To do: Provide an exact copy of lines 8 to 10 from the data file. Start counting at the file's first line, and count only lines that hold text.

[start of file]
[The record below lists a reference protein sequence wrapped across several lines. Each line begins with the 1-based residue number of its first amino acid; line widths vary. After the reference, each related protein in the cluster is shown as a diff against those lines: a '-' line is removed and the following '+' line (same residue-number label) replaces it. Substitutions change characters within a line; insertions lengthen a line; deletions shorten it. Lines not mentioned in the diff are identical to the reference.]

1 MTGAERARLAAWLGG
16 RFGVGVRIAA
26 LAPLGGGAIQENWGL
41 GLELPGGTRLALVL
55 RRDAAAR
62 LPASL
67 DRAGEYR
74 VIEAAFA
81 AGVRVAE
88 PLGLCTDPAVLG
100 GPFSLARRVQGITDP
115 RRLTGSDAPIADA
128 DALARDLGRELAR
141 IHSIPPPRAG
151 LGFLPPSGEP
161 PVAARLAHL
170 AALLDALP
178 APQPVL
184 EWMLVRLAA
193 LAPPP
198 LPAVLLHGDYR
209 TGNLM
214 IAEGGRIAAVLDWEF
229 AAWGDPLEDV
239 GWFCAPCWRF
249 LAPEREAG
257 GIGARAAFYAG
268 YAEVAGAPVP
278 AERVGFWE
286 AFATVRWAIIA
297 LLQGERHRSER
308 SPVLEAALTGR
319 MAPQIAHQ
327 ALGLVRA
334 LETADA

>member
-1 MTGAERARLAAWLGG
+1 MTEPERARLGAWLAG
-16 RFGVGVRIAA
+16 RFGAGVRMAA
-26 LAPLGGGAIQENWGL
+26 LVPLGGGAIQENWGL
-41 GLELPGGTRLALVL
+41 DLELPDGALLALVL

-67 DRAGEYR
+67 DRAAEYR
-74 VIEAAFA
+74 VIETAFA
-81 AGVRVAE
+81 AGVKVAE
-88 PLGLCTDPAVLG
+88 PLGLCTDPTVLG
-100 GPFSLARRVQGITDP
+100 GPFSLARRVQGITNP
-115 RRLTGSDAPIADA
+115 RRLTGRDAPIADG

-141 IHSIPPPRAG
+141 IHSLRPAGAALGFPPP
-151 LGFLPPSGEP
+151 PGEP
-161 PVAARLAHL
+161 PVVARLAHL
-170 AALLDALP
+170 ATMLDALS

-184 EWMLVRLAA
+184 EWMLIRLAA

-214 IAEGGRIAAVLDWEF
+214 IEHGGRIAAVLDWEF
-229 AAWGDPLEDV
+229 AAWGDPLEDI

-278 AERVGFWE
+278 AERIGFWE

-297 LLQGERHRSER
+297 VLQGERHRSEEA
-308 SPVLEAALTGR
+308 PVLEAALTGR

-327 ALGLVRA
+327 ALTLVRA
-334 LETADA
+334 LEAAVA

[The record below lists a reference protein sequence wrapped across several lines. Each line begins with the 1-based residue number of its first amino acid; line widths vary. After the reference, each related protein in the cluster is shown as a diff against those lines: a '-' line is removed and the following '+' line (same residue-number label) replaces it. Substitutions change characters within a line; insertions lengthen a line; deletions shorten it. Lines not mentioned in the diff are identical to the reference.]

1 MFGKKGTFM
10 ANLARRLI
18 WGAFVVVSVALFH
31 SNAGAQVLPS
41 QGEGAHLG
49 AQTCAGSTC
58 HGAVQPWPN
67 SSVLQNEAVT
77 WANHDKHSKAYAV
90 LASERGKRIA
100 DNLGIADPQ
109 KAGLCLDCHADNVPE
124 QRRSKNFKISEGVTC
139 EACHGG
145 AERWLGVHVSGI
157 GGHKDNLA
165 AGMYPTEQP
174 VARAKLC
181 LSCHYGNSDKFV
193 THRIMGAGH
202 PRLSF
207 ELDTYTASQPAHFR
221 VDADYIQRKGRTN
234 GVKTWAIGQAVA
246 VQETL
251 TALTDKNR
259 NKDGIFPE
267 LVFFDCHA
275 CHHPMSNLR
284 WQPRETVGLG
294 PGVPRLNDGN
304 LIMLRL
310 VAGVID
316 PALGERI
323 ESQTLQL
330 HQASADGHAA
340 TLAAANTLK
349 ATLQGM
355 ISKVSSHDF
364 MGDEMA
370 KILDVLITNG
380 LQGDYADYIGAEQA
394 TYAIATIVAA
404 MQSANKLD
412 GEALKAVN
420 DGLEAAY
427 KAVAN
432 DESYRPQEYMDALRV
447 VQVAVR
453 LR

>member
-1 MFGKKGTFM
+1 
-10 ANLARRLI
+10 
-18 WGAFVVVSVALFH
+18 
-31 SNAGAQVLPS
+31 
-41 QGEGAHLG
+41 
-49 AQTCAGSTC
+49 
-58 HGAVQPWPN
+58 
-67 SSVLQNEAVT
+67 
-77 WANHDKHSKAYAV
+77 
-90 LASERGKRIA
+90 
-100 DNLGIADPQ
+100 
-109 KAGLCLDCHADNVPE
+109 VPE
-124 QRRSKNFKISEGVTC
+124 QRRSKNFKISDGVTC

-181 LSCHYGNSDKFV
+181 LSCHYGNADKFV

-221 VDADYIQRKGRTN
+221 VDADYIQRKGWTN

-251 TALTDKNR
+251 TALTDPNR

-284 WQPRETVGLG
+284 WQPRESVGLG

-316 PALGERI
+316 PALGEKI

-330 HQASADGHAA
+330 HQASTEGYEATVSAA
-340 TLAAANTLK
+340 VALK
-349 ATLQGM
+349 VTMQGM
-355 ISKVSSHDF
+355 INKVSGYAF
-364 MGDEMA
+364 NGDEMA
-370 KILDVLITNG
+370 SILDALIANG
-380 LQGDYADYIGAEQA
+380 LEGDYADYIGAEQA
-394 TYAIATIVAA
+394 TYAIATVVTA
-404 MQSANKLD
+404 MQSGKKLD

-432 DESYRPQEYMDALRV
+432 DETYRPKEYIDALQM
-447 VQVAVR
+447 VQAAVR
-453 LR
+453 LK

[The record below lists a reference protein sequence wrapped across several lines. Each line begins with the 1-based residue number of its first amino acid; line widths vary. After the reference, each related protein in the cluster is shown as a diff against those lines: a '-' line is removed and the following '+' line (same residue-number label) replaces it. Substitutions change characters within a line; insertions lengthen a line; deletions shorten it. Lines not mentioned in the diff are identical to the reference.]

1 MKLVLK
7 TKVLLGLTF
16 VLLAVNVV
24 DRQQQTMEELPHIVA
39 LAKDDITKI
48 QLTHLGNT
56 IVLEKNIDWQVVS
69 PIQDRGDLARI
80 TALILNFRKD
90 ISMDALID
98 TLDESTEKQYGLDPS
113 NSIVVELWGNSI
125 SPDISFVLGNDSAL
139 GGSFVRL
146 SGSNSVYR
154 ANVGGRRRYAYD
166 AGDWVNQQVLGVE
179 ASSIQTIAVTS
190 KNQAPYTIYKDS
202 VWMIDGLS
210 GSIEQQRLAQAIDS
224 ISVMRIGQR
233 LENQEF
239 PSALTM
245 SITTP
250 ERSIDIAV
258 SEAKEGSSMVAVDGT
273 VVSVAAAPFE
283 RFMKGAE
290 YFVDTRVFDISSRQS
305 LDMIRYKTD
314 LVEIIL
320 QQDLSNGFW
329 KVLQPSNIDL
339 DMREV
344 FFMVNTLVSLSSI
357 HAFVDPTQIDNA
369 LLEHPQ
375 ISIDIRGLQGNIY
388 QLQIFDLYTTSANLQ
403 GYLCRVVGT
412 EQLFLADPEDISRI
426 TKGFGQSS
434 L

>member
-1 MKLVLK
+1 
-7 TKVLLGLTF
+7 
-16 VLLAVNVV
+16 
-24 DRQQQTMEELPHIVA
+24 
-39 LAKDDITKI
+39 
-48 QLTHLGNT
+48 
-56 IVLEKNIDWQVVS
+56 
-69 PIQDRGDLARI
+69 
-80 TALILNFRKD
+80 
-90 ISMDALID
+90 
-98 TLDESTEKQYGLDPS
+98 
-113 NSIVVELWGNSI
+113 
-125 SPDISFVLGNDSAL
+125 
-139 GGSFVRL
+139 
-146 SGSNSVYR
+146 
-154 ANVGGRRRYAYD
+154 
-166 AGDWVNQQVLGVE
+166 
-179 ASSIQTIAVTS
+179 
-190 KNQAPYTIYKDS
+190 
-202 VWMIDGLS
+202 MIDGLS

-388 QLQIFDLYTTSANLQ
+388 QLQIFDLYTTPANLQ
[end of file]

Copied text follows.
67 DRAGEYR
74 VIEAAFA
81 AGVRVAE